Can you see why 2 by 2 could be 5? Can you predict what 2 by 10 will be?

Place the numbers from 1 to 9 in the squares below so that the difference between joined squares is odd. How many different ways can you do this?

Watch this film carefully. Can you find a general rule for explaining when the dot will be this same distance from the horizontal axis?

Here are some arrangements of circles. How many circles would I need to make the next size up for each? Can you create your own arrangement and investigate the number of circles it needs?

How many ways can you find to do up all four buttons on my coat? How about if I had five buttons? Six ...?

Strike it Out game for an adult and child. Can you stop your partner from being able to go?

The number of plants in Mr McGregor's magic potting shed increases overnight. He'd like to put the same number of plants in each of his gardens, planting one garden each day. How can he do it?

Only one side of a two-slice toaster is working. What is the quickest way to toast both sides of three slices of bread?

Take a counter and surround it by a ring of other counters that MUST touch two others. How many are needed?

In each of the pictures the invitation is for you to: Count what you see. Identify how you think the pattern would continue.

In this game for two players, the idea is to take it in turns to choose 1, 3, 5 or 7. The winner is the first to make the total 37.

Got It game for an adult and child. How can you play so that you know you will always win?

Can you make dice stairs using the rules stated? How do you know you have all the possible stairs?

These squares have been made from Cuisenaire rods. Can you describe the pattern? What would the next square look like?

This challenge focuses on finding the sum and difference of pairs of two-digit numbers.

Find the sum and difference between a pair of two-digit numbers. Now find the sum and difference between the sum and difference! What happens?

Use your addition and subtraction skills, combined with some strategic thinking, to beat your partner at this game.

Can you find all the ways to get 15 at the top of this triangle of numbers?

Sweets are given out to party-goers in a particular way. Investigate the total number of sweets received by people sitting in different positions.

This task follows on from Build it Up and takes the ideas into three dimensions!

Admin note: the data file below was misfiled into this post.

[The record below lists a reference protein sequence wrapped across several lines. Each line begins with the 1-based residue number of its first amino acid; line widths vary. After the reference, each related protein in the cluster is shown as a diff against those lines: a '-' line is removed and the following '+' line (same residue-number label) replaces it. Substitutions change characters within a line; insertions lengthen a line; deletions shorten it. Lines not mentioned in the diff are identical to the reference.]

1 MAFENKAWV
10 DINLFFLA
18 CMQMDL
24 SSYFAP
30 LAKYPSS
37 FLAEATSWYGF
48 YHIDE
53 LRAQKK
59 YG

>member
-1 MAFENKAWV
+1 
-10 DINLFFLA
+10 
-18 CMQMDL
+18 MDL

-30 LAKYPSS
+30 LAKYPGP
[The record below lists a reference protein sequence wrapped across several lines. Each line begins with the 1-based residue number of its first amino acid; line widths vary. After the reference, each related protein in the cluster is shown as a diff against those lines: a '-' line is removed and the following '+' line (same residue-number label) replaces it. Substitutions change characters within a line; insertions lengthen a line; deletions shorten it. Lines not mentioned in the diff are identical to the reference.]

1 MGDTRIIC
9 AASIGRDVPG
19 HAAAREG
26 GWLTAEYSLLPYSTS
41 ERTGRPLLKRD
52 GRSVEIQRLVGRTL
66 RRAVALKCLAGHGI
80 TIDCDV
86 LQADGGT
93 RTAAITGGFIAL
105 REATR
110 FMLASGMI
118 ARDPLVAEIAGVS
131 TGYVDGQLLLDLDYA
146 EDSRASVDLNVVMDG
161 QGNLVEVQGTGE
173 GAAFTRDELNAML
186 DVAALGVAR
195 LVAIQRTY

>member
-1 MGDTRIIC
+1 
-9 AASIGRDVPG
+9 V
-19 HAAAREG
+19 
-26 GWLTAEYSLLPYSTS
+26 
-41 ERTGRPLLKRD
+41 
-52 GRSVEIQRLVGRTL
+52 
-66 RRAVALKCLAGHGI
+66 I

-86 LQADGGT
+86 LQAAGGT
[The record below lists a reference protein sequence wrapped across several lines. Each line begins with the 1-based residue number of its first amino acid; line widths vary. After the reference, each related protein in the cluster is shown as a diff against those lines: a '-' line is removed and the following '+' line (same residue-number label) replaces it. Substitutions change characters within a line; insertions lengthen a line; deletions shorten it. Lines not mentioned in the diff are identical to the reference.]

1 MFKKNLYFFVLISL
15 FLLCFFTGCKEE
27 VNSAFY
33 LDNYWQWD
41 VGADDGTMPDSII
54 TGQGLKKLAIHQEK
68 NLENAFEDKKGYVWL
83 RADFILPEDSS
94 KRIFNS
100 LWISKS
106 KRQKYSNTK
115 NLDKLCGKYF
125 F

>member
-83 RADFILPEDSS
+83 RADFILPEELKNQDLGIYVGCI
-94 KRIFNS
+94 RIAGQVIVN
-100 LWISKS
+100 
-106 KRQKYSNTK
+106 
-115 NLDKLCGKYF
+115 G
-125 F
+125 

Delight your friends with this cunning trick! Can you explain how it works?

This challenge, written for the Young Mathematicians' Award, invites you to explore 'centred squares'.

Investigate the sum of the numbers on the top and bottom faces of a line of three dice. What do you notice?

Try adding together the dates of all the days in one week. Now multiply the first date by 7 and add 21. Can you explain what happens?

What can you say about these shapes? This problem challenges you to create shapes with different areas and perimeters.

Try entering different sets of numbers in the number pyramids. How does the total at the top change?

Tom and Ben visited Numberland. Use the maps to work out the number of points each of their routes scores.

Polygonal numbers are those that are arranged in shapes as they enlarge. Explore the polygonal numbers drawn here.

Think of a number, square it and subtract your starting number. Is the number youâ€™re left with odd or even? How do the images help to explain this?

Use the interactivity to investigate what kinds of triangles can be drawn on peg boards with different numbers of pegs.

In this problem we are looking at sets of parallel sticks that cross each other. What is the least number of crossings you can make? And the greatest?

This activity involves rounding four-digit numbers to the nearest thousand.

Find out what a "fault-free" rectangle is and try to make some of your own.

Can you explain the strategy for winning this game with any target?

How can you arrange these 10 matches in four piles so that when you move one match from three of the piles into the fourth, you end up with the same arrangement?

Find a route from the outside to the inside of this square, stepping on as many tiles as possible.

Put the numbers 1, 2, 3, 4, 5, 6 into the squares so that the numbers on each circle add up to the same amount. Can you find the rule for giving another set of six numbers?

We can arrange dots in a similar way to the 5 on a dice and they usually sit quite well into a rectangular shape. How many altogether in this 3 by 5? What happens for other sizes?

In a Magic Square all the rows, columns and diagonals add to the 'Magic Constant'. How would you change the magic constant of this square?

Nim-7 game for an adult and child. Who will be the one to take the last counter?

How many different journeys could you make if you were going to visit four stations in this network? How about if there were five stations? Can you predict the number of journeys for seven stations?

Are these statements relating to odd and even numbers always true, sometimes true or never true?

Can you dissect an equilateral triangle into 6 smaller ones? What number of smaller equilateral triangles is it NOT possible to dissect a larger equilateral triangle into?

This article for teachers describes several games, found on the site, all of which have a related structure that can be used to develop the skills of strategic planning.

What would be the smallest number of moves needed to move a Knight from a chess set from one corner to the opposite corner of a 99 by 99 square board?

An article for teachers and pupils that encourages you to look at the mathematical properties of similar games.

The aim of the game is to slide the green square from the top right hand corner to the bottom left hand corner in the least number of moves.

What happens if you join every second point on this circle? How about every third point? Try with different steps and see if you can predict what will happen.